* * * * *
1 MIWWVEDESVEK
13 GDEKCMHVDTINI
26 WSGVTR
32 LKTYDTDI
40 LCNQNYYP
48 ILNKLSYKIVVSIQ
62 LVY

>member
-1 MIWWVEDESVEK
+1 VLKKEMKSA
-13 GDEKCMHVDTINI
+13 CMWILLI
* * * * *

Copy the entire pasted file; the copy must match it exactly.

1 MIWWVEDESVEK
13 GDEKCMHVDTINI
26 WSGVTR
32 LKTYDTDI
40 LCNQNYYP
48 ILNKLSYKIVVSIQ
62 LVY

>member
-1 MIWWVEDESVEK
+1 VLKKEMKSA
-13 GDEKCMHVDTINI
+13 CMWILLI